'Doha'nt sell the soul of Football
The powers that be over at Qatar football have decided to convince the world that their buying of the 2022 World Cup isn’t all that bad. By buying the interest of European football.
A plan has been launched to create ‘The Dream Football League’, a paint-by-numbers attempt at grandeur that threatens to showcase the fact that football is willing to sell its soul if the price is right. The tournament, hosted in Doha on every odd-numbered year in one of their big, awful, air-conditioned stadiums, requires some of the world’s biggest football clubs to join to create some sort of European super league. It looks set to take place in the middle of the summer.
So why would Manchester United, Barcelona and Real Madrid even consider their inclusion in such a logistical cess-pit?
Well, filthy lucre, of course. The rumour is that each club would be handed a massive £175m to compete. The project is the love-child of the Qatar royal family, to whom money appears no object, and who are desperate to make sport their country’s next major investment area, as their natural gas supplies come under threat.
Worryingly, the project is being driven not only from Doha, but also Paris, where the family owns David Beckham’s Paris St Germain. The same company are the shirt sponsors of FC Barcelona. Suddenly, the pieces are falling together. These juggernauts are almost certain to be included in the 16 ‘permanent’ places in the tournament, with the remaining 8 falling to clubs handed golden tickets each year.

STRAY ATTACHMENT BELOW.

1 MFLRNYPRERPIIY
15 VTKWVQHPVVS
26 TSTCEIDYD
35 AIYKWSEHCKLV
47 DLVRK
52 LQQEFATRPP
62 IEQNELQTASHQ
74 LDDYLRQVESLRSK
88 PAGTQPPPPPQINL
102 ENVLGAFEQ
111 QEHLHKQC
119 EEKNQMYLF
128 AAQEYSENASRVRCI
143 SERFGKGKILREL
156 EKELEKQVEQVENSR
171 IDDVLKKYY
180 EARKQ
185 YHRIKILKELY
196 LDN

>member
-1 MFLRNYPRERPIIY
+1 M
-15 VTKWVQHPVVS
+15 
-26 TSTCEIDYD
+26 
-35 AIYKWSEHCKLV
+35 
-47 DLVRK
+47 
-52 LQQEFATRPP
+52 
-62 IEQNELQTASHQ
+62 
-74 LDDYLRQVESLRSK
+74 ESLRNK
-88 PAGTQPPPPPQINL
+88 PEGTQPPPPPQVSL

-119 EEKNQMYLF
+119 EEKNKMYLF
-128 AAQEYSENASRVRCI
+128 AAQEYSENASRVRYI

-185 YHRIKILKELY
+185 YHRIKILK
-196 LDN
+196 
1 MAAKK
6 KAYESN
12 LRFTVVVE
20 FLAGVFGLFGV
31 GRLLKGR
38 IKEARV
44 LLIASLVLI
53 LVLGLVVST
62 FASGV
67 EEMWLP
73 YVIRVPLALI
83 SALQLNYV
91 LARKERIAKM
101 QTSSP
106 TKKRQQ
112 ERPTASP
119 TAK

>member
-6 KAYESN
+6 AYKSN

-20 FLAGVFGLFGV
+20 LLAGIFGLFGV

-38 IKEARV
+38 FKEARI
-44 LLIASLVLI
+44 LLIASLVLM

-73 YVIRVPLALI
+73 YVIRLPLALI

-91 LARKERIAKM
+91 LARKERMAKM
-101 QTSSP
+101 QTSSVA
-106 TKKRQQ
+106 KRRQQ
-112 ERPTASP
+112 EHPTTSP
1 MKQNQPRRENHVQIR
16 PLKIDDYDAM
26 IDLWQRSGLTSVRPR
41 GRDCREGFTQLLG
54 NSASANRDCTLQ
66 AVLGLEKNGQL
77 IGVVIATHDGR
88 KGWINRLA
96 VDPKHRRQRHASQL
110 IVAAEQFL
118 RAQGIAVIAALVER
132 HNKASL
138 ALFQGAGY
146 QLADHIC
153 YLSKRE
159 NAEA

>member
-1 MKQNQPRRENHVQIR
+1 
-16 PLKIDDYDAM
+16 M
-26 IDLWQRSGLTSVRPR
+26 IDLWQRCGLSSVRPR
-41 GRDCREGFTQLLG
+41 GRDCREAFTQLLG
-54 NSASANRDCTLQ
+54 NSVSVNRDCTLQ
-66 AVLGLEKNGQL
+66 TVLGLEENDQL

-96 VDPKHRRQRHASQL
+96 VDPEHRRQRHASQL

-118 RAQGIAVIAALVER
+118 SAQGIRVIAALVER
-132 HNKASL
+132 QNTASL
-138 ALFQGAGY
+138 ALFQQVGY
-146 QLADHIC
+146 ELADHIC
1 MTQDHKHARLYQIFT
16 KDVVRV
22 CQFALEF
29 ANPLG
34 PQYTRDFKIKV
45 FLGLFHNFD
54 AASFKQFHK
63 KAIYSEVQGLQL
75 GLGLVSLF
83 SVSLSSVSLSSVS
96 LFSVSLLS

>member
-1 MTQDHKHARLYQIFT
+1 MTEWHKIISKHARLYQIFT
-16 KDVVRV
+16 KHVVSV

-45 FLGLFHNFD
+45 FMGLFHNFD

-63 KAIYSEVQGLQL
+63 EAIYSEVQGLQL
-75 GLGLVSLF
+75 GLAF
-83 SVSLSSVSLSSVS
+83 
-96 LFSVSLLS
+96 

Those palming the tournament off as an over-blown pre-season tournament can also think again. Clubs will be forced to play their stars, whose level of fatigue, already plagued by bi-annual international outings, will go through the roof once even more.
The vast sums of money offered will only serve to further muddy the pool of financial mire that runs through Europe’s biggest leagues, and the gap between the haves and the have nots will get larger still. And this is where clubs will be forced to show their hand. If Manchester City, for example, take the bribe and put their name to the horror show, then Chelsea, Manchester United, Liverpool and Tottenham will have to follow suit simply to keep up. £175m buys a lot of footballers.
That said, it is as yet unclear how such a venture would fit into the much maligned ‘Financial Fair Play’ regulations. It is here where FIFA and UEFA, no doubt fearful of a ‘rebel league’, may be able to make their presence felt. An Indian Cricket League situation may just rear its head. Necessary, yes. Good for the game, no.
Prepare for this one to run and run. But consider this; do the Glazers, FSG, Stan Kroenke and Roman Abramovich care more about the sanctity of football they have already done so much to destroy, or will they take an astronomical injection of cash into their ‘investment projects’?
It’s not a tough one.